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Papers of the Week

Papers: 3 Feb 2024 - 9 Feb 2024

2024 Feb 02

Eur J Pharmacol


Sex differences in carbamazepine effects in a rat model of trigeminal neuropathic pain.


Baggio DF, da Luz FMR, Zortea JM, Lejeune VBP, Chichorro JG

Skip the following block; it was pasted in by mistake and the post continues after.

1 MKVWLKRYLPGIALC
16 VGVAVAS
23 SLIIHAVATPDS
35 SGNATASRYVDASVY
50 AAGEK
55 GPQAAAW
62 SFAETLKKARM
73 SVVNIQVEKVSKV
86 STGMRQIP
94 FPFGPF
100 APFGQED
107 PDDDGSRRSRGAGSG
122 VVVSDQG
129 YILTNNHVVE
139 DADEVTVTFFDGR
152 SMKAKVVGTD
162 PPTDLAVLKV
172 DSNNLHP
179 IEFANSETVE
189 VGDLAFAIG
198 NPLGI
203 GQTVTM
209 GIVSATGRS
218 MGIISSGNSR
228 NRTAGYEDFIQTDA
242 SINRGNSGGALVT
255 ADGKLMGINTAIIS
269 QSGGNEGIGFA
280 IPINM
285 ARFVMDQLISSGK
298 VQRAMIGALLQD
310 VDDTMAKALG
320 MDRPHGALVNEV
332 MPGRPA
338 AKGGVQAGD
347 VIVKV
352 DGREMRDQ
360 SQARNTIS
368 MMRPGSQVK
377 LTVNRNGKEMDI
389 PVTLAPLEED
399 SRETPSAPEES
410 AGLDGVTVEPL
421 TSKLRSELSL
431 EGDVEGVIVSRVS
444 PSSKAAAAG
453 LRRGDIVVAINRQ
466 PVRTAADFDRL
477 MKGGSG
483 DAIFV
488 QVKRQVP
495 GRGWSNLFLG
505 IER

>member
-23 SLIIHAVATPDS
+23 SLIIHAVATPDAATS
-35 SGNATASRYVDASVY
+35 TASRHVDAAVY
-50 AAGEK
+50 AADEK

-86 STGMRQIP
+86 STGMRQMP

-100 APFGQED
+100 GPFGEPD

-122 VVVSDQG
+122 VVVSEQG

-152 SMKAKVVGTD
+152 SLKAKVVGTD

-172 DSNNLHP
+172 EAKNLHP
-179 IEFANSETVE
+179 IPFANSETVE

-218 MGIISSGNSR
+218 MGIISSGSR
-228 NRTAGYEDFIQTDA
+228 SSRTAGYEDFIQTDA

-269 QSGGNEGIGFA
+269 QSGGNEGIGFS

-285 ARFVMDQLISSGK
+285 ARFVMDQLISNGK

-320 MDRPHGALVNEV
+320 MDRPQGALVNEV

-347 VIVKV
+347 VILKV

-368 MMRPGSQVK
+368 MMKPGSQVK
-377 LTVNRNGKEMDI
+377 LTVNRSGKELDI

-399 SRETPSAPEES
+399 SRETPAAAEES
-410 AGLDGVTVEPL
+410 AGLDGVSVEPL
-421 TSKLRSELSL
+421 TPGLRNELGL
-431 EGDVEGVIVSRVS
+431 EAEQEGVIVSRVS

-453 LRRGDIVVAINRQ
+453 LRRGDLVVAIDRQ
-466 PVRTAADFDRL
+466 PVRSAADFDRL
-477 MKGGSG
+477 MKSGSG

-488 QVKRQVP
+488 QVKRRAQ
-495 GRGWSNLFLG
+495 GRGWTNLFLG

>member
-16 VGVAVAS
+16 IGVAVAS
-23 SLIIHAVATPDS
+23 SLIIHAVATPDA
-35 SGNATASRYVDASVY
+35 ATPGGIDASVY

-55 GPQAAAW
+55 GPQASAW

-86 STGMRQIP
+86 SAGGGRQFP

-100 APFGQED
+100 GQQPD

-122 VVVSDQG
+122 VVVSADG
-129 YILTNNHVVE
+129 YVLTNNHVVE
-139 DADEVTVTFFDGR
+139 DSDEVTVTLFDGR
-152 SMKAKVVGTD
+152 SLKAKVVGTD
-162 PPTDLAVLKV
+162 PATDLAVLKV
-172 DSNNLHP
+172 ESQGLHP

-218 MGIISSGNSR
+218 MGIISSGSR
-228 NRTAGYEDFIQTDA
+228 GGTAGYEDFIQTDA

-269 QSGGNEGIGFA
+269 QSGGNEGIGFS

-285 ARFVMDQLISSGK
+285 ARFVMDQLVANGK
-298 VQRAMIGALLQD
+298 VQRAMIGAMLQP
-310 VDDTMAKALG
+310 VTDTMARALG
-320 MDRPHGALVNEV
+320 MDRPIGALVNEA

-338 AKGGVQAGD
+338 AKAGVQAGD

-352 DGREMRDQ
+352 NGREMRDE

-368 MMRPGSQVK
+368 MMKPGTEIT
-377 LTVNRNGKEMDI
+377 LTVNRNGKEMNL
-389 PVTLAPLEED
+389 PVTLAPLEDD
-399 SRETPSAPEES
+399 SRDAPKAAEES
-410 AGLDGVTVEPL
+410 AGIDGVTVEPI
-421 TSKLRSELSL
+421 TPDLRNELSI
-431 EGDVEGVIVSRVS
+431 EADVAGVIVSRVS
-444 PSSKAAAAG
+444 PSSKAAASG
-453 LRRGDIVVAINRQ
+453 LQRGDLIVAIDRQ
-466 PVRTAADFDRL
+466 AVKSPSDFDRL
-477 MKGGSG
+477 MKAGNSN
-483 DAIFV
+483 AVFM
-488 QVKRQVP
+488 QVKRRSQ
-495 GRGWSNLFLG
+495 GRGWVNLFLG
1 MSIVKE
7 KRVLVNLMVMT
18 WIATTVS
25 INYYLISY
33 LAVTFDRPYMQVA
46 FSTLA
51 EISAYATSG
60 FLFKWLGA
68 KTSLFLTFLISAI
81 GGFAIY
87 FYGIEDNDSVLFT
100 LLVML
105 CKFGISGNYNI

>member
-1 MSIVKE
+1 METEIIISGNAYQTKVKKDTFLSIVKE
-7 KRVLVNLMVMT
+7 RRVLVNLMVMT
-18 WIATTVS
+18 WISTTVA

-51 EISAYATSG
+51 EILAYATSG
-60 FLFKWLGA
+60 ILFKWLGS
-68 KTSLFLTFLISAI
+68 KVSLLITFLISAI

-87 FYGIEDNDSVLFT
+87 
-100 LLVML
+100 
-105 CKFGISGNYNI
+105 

Carbamazepine (CBZ) represents the first-line treatment for trigeminal neuralgia, a condition of facial pain that affects mainly women. The chronic constriction of the infraorbital nerve (CCI-ION) is a widely used model to study this condition, but most studies do not include females. Thus, this study aimed to characterize sensory and affective changes in female rats after CCI-ION and compare the effect of CBZ in both sexes. Mechanical allodynia was assessed 15 days after CCI-ION surgery in rats treated with CBZ (10 and 30 mg/kg, i.p.) or vehicle, together with the open-field test. Independent groups were tested on the Conditioned Place Preference (CPP) paradigm and ultrasonic vocalization (USV) analysis. Blood samples were collected for dosage of the main CBZ metabolite. CBZ at 30 mg/kg impaired locomotion of CCI-ION male and sham and CCI-ION female rats and resulted in significantly higher plasma concentrations of 10-11-EPX-CBZ in the latter. Only male CCI-ION rats showed increased facial grooming which was significantly reduced by CBZ at 10 mg/kg. CBZ at 10 mg/kg significantly reduced mechanical allodynia and induced CPP only in female CCI-ION rats. Also, female CCI-ION showed reduced emission of appetitive USV but did not show anxiety-like behavior. In conclusion, male and female CCI-ION rats presented differences in the expression of the affective-motivational pain component and CBZ was more effective in females than males. Further studies using both sexes in trigeminal neuropathic pain models are warranted for a better understanding of potential differences in the pathophysiological mechanisms and efficacy of pharmacological treatments.